By Digital Presenter and Producer Mojo Abidi
A new codeword scheme which allows domestic abuse victims to discreetly indicate they need help, has been criticised by a domestic violence charity.
From Thursday, people can 'Ask for Ani' at thousands of pharmacies nationwide.
They will then be led into a private consultation room where staff can help them contact the police and specialist support services, without their abusers or other members of the public knowing.
But Women's Aid, a charity which supports women and children suffering domestic abuse, are concerned the initiative does not meet required standards.
Nicki Norman, acting chief executive at Women’s Aid, says: "We know from survivors that the first response they receive when they reach out is critical for their next step.
"But it is neither fair nor safe to expect staff members to respond to a survivor effectively without robust staff training, facilitated by an expert trainer.
"We also remain concerned that the ‘Ask for Ani’ scheme will not be accessible to all marginalised groups, including migrant women, deaf and disabled women and LGBT survivors."
The charity says it is essential that victims get the right support, the first time.
Women's Aid believe the pharmacy staff have not received adequate training to give safe and effective responses.
"Improving gateways to support and safety in our communities is essential. However, we remain concerned that the national scheme does not meet critical safeguards," says Mr Norman.
'Ask for Ani' is the first national government-backed codeword scheme.
People can use the codeword at 2,300 Boots branches and nearly 300 independent pharmacies.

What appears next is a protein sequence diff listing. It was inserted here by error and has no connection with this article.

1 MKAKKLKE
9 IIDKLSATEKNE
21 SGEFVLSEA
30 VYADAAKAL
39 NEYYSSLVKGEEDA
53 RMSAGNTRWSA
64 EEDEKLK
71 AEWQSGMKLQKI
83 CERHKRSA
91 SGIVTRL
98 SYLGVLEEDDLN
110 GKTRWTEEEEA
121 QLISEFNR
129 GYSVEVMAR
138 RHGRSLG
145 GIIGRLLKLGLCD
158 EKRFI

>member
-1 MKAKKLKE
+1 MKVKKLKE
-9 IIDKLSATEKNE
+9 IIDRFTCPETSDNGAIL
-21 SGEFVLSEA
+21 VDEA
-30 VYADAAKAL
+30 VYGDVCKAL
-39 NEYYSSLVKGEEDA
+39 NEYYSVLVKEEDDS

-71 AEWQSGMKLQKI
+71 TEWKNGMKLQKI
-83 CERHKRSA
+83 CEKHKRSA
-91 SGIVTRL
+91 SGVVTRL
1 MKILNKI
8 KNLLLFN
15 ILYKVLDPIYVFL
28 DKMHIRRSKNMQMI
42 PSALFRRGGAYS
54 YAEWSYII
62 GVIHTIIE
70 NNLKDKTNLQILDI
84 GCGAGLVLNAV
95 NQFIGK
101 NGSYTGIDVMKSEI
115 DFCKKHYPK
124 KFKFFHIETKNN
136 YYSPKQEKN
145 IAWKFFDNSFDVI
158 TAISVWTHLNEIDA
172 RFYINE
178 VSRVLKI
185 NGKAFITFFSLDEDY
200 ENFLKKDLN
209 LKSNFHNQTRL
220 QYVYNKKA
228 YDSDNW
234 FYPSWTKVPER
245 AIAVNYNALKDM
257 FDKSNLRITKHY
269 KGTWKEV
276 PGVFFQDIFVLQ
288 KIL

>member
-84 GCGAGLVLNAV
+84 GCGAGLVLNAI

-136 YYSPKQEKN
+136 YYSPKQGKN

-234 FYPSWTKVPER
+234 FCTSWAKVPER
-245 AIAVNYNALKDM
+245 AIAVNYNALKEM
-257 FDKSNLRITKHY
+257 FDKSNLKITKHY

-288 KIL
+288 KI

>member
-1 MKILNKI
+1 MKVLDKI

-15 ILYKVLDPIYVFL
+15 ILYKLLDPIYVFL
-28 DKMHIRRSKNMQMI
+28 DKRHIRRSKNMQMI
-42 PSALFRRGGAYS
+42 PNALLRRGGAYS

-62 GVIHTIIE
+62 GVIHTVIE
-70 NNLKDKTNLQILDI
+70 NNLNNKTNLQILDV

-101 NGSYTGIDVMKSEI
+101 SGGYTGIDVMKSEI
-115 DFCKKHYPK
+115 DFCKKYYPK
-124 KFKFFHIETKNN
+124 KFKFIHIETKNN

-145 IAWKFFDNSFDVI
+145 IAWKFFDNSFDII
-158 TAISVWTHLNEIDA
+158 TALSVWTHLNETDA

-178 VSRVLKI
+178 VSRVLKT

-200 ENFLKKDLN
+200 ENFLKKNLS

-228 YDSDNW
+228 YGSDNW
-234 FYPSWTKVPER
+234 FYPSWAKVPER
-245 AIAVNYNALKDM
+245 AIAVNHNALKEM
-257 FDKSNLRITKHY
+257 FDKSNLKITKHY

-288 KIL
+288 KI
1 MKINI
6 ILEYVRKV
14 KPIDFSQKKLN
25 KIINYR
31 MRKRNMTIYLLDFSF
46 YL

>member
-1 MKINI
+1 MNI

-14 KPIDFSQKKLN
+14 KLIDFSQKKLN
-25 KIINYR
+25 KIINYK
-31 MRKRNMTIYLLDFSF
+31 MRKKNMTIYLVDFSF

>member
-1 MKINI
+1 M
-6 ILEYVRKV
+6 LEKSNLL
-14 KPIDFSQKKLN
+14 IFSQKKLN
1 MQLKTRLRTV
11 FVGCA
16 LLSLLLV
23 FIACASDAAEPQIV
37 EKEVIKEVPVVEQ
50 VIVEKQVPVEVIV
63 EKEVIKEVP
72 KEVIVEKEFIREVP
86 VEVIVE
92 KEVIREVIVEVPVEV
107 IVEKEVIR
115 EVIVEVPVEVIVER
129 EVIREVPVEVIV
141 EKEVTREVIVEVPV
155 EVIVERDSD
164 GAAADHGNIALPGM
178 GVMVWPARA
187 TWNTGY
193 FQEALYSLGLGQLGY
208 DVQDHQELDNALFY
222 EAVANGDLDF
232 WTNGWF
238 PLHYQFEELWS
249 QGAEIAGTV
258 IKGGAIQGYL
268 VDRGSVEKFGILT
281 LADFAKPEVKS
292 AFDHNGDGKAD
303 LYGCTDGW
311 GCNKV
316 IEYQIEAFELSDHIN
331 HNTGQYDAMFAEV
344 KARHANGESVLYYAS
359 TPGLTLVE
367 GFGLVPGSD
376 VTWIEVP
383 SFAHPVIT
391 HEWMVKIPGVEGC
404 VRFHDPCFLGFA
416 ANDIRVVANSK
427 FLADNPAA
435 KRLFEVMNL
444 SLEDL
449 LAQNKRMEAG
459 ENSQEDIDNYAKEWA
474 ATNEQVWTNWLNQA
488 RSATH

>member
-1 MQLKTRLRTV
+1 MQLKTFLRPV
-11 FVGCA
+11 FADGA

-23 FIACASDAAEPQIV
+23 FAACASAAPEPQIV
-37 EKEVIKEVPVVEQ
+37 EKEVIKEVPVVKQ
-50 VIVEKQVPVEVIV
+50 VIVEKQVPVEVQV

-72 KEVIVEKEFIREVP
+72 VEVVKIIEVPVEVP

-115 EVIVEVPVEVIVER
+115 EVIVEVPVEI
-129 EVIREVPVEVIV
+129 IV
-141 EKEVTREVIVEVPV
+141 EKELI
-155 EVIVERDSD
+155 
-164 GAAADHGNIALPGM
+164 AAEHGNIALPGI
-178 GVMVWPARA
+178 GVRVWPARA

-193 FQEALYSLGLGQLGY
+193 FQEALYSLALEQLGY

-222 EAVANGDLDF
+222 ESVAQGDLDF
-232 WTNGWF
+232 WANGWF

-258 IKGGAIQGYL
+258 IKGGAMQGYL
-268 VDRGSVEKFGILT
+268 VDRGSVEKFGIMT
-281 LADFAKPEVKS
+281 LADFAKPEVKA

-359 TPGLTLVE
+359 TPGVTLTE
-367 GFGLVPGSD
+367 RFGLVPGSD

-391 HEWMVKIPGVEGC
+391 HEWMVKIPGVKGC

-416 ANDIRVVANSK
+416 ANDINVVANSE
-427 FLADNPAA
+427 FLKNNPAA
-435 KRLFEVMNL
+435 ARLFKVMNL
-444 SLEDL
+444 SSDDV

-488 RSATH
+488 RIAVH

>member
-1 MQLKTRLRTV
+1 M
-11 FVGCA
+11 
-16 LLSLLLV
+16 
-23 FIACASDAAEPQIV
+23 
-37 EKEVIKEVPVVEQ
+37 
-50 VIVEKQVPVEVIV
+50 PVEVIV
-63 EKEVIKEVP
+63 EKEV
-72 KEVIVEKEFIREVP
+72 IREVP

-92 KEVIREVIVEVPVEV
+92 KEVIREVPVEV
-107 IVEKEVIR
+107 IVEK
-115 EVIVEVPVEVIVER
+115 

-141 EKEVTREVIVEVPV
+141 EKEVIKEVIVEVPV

The government says that 'Ask for Ani' staff have been specially trained to provide a safe, private space for victims.
Prime Minister Boris Johnson says: "As we once again have to ask people across the country to stay at home to tackle this virus, it’s vital that we take action to protect those for who home is not a safe space.
"That is why we have launched this scheme, supported by pharmacies up and down the country, to give some of the most vulnerable people in society a critical lifeline – making sure they have access to the support they need and keep them safe from harm."
Discreet social media campaigns will advertise the phrase and pharmacies will be given promotional material to put up in stores so people know they are participating.
"The codeword scheme will offer a lifeline to all victims, ensuring they get urgent help in a safe and discreet way," says Safeguarding Minister Victoria Atkins.
'Ask for Ani' has been launched in response to surging levels of domestic violence during the Covid pandemic.
Official figures show that in the first three months of lockdown, a fifth of offences recorded by officers in England and Wales related to domestic abuse.
And ITV News has learnt that some forces spent Christmas week responding to so many incidents of domestic abuse, it made up over half of their workload.
Meanwhile, the government is urging employers to offer better support to workers experiencing domestic abuse.
Business minister Paul Scully has written an open letter to employers to encourage them to be on the lookout for signs of any of their staff being abused.
Signs include sudden changes in behaviour, drops in professional performance or physical marks such as bruising.
Help and support
Call the 24-hour National Domestic Abuse helpline on 0808 2000 247 for confidential, non-judgemental information and support.
Contact a local domestic abuse service by using the Domestic Abuse Directory.
If you are in immediate danger, call 999.